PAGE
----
Do you cringe when friends ask if you want to see their vacation videos? You’re a video producer and you know how to make videos entertaining. But some people have trouble making the vacation videos interesting.
Seriously, how many rock structures can one shoot, and how many castles can one show before they blend together and the viewers’ eyes glaze over? As a Videomaker reader, you know better, so here are a few quick tips to share with your friends before they head out of town. Tell them to test your tricks and that you can’t wait to see what they learned when they return. Or not.
1. Plan Before You Shoot
Before hitting that red record button for your home movies, focus and compose the shot. Are you cutting off someone’s head? Does a group shot cut someone in half? Check the background – is garbage spilling out of a trash can? Can you move it? If not, can you move the subject? If not can you move the camera?
What about lighting – is the subject backlit? Can you move the light source? If not, can you move the subject or the camera?
Backlit subjects are common in vacation videos and home movies – everyone wants to get a shot of the sunset in the background of some exotic locale. Place people so they are near the side of screen with light in their faces and the sunset filling the other two-thirds of the shot. The lighting will be better balanced and you’re also practicing good rule-of-thirds composition by placing your subject on the imaginary points of a tic-tac-toe grid, rather than in the crosshairs of a rifle scope!
2. No Zoom Zoom, Please!
Just because your camera has a zoom control, doesn’t mean you need to use it for every shot. Zoom in to focus, then zoom out to compose your shot, then leave that zoom button alone! It will just give people a headache when they watch your home movies.
The best shots are those where the subject decides the action, not you or the camera. If you do need to zoom, pan, tilt or use some other moving shot; start and end each shot with two seconds of non-movement. This prepares the viewer for the next shot of your home movie. Try to follow the Ten Second Rule. Unless you are following something that is moving, you usually don’t need to hold a stationary shot longer than 10 seconds, your audience gets it.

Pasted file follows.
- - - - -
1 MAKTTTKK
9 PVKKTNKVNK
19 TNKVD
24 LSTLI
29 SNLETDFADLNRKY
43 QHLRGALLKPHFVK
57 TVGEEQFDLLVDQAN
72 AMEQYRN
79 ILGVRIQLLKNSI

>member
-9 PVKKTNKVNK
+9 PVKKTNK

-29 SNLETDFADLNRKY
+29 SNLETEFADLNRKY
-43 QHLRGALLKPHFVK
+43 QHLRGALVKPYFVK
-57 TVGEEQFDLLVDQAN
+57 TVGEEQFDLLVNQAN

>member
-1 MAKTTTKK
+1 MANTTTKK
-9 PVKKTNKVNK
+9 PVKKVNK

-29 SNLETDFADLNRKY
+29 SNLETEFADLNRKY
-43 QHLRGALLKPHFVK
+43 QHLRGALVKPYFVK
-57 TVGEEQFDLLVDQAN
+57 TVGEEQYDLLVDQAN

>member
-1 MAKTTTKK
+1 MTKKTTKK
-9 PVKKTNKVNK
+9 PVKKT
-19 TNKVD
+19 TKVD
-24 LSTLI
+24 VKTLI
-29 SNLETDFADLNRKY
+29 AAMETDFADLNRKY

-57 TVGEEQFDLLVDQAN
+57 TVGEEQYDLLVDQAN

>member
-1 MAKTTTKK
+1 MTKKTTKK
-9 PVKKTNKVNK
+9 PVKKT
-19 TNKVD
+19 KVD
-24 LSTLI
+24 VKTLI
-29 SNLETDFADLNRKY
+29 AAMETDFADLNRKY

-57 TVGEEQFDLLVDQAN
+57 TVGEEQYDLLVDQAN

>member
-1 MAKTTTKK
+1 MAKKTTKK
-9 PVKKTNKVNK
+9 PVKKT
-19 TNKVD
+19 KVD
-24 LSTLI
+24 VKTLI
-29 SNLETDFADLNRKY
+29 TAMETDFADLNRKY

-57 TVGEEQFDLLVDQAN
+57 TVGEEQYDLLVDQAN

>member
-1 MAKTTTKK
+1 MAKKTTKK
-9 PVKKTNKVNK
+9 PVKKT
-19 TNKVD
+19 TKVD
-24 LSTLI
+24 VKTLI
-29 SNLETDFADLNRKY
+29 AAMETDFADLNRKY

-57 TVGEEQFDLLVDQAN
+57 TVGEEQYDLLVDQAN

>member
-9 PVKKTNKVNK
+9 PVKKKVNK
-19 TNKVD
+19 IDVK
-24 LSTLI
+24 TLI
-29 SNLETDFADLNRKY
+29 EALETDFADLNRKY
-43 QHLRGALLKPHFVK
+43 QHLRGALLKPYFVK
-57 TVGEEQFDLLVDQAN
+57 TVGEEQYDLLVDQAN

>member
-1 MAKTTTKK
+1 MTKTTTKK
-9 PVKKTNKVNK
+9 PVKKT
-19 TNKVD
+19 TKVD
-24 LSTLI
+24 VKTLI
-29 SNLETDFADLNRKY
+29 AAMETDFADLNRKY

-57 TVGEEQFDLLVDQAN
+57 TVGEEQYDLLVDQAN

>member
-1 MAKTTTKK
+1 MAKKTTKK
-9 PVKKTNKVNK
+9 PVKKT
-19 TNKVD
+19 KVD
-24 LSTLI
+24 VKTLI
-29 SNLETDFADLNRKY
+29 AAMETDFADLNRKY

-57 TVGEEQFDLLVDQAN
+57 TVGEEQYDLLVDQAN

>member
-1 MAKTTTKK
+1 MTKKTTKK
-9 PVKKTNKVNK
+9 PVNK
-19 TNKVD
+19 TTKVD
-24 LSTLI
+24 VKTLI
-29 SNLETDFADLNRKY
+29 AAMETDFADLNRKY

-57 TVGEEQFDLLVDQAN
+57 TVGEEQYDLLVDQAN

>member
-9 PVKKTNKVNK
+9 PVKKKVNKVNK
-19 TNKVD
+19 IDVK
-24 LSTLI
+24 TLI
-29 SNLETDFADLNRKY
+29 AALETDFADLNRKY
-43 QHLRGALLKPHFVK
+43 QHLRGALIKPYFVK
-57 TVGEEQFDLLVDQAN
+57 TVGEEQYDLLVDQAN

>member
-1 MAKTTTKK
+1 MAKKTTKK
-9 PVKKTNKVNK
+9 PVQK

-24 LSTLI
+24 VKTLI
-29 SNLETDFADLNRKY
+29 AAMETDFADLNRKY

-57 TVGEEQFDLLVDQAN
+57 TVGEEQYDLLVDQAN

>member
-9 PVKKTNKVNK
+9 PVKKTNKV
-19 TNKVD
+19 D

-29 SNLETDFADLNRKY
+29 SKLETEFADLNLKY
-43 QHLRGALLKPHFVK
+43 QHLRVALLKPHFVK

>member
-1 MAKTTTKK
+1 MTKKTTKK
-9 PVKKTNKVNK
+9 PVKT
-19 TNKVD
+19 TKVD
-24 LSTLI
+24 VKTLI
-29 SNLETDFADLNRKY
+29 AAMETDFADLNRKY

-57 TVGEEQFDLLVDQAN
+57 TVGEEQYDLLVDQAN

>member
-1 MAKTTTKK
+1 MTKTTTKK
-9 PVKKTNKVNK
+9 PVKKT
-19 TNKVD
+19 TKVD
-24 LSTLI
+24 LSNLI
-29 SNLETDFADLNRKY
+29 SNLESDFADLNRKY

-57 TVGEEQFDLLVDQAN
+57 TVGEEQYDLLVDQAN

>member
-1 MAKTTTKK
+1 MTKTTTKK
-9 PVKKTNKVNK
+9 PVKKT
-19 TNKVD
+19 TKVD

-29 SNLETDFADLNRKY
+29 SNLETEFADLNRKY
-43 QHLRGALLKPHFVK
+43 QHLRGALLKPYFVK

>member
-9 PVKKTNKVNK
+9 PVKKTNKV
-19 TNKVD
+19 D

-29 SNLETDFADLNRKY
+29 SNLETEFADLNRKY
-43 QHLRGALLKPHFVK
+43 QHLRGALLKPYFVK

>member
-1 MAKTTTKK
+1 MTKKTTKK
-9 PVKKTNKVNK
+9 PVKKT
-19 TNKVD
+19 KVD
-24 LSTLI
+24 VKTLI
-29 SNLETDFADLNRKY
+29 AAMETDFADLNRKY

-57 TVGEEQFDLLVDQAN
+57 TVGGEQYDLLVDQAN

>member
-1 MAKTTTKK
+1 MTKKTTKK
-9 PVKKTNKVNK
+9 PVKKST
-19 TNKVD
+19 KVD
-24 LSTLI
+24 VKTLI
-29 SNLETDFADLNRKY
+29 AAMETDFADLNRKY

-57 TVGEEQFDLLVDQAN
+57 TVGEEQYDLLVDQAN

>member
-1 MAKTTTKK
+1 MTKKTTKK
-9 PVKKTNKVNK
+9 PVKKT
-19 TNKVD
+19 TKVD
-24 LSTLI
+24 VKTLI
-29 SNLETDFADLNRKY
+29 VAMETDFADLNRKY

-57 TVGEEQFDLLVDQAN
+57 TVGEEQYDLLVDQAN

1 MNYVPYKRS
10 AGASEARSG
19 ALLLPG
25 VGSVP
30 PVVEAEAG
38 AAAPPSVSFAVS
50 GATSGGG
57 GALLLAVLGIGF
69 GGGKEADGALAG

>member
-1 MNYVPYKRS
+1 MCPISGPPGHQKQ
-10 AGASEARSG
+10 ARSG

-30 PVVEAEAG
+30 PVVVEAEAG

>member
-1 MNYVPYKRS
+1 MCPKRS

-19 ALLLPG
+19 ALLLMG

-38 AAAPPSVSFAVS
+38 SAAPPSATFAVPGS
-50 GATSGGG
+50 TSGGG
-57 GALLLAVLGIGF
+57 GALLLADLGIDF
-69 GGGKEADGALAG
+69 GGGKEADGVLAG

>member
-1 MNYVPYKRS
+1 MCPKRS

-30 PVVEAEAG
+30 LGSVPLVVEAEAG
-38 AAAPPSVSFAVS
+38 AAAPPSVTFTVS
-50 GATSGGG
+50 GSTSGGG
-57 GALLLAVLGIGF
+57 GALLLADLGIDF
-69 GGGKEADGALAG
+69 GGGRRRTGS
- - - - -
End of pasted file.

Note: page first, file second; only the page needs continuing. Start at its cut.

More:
3. Establish the Shot, then Get Close – Even Closer
Always start a new scene or location with a wide establishing shot of the scene. Then get some close-up shots. If it’s a wide panoramic scene of the Grand Canyon, for example, a close-up shot might still be wide, but less so, called a medium wide shot. Take it at a different angle, so it’s not just the same shot – but tighter. An even closer shot might be of some of the flora in the surrounding area. Give the viewer some variety. You’re taking a possible one-minute video, and breaking it into several ten-second shots that add more variety, angles, and examples of the same scene, just making them more interesting to your viewer.
4. Shut Up, Please!
You want to give the viewer some information, but you want to give them the full experience of the sights and sounds of the scene. If you know that you will be editing, then narrating a bit after each scene is a great way to take notes if you plan to cut it out. If you won’t be editing, and you still wish to narrate, then plan what to say so you don’t pause, hesitate, repeat, or ramble. Keep it tight, concise and narrate for the first five seconds of the shot, then let the nat-sot (natural sound) carry the rest. Just because they’re home movies doesn’t mean they can’t feel professional.
While we’re on the subject of sound – the racket of hundreds of voices in a crowded market in Thailand or traffic sounds under the Arc de Triomphe on the Champs-Elysées in Paris are expected, kids screaming or horns honking at the magnificent prehistoric geological rock formations at the Garden of the Gods in Colorado aren’t. Tour an area at a time where the noise will be at a minimum. Listen to the sounds of the environment, and try to get close enough to capture them.
5. See the Beauty in Natural Light
Lighting at outdoor locations is beautiful in the early morning, or late afternoon. The shadows fall across the landscape best at these times. At full noon, everything will look flat and one-dimensional. Additionally, “Golden Time” at sunset and sunrise, is short, so plan well and set up before the sun does its magic.
Read more stories on making better vacation videos.
Jennifer O’Rourke is an Emmy award winning video editor and shooter and is Videomaker‘s managing editor.